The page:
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The environment desk at Aspen Public Radio covers issues in the Roaring Fork Valley and throughout the state of Colorado including water use and quality, impact of recreation, population growth and oil and gas development. APR’s Environment Reporter is Elizabeth Stewart-Severy.

Forest Service ‘conductor’ to retire

After 40 years working for the U.S. Forest Service, Martha Moran is retiring. Aspen Public Radio’s Elizabeth Stewart-Severy spent a day at Maroon Lake last week with the recreation planner and has this profile.

Martha Moran’s official title is recreation staff supervisor, but she has been many things: environmental educator, campground builder, complaint taker, toilet cleaner, demolition worker, mountain rescuer, snowcat driver, ski patrol, two-time cancer survivor and the best man at a friend’s wedding.

But she probably said it best: “I feel like my job, I’m the conductor of an orchestra. So, for me it’s all year round, I feel like da da da dum …”

It’s a snowy afternoon at Maroon Lake, during what Moran calls “all hands on deck operations.” This is high season at Maroon Bells.

Moran is responsible for recreation and safety. She oversees an area the size of Rhode Island, including 464 miles of trails. She makes sure everyone is happy and safe, especially when a moose wanders through the meadow next to Maroon Lake.

“Key thing is to stay 100 yards away,” Moran instructed a group of hikers from Fort Collins, before telling a few stories about her time working in their area.

Moran is in her element when she is in nature, talking to people. With an easy optimism and quick smile, she laughs and connects with everyone she meets.  

In her 40 years with the Forest Service, Moran is quick to deflect any successes to working with others and building partnerships. She said the enduring focus for her has been in educating people about stewardship of our public lands. Her colleagues said that, above all else — even her focus on safety — Moran has taught them to deal well with challenging visitors.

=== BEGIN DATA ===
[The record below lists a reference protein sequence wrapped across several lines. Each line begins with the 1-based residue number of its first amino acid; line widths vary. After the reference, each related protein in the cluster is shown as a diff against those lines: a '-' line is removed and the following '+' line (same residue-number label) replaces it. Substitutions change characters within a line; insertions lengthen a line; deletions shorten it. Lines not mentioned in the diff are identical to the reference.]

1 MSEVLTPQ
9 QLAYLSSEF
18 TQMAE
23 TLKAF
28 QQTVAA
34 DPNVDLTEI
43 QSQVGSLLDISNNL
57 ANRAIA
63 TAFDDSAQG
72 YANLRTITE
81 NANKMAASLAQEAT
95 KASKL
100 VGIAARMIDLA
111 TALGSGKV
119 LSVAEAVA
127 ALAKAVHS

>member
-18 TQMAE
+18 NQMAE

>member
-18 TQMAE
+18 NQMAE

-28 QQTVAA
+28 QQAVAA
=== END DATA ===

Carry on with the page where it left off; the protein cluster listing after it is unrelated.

Moran pointed to many successes as she strolled around Maroon Lake, but there is at least one project that she hasn’t quite seen through to fruition.  

“I was hoping before I go, I really wanted to see Conundrum in a limited use entry system,” Moran said.

The permitting system is headed for public comment in the next several months, while Moran celebrates a big year, which marks her 60th birthday, 40th year with the Forest Service and her 30th wedding anniversary. She explained her next steps with characteristic exuberance.

“My cheer is 60, 40, 30!” she said. “Hut, hike, bike, raft, kayak, ski on! Camp on!”

After celebrating and taking a stab at a few items on her four-page list of things she’d like to do, she said she’ll be back working with partners, volunteering her time for the forest.


Aspen native Elizabeth Stewart-Severy is excited to be making a return to both the Red Brick, where she attended kindergarten, and the field of journalism. She has spent her entire life playing in the mountains and rivers around Aspen, and is thrilled to be reporting about all things environmental in this special place. She attended the University of Colorado with a Boettcher Scholarship, and graduated as the top student from the School of Journalism in 2006. Her lifelong love of hockey lead to a stint working for the Colorado Avalanche, and she still plays in local leagues and coaches the Aspen Junior Hockey U-19 girls.
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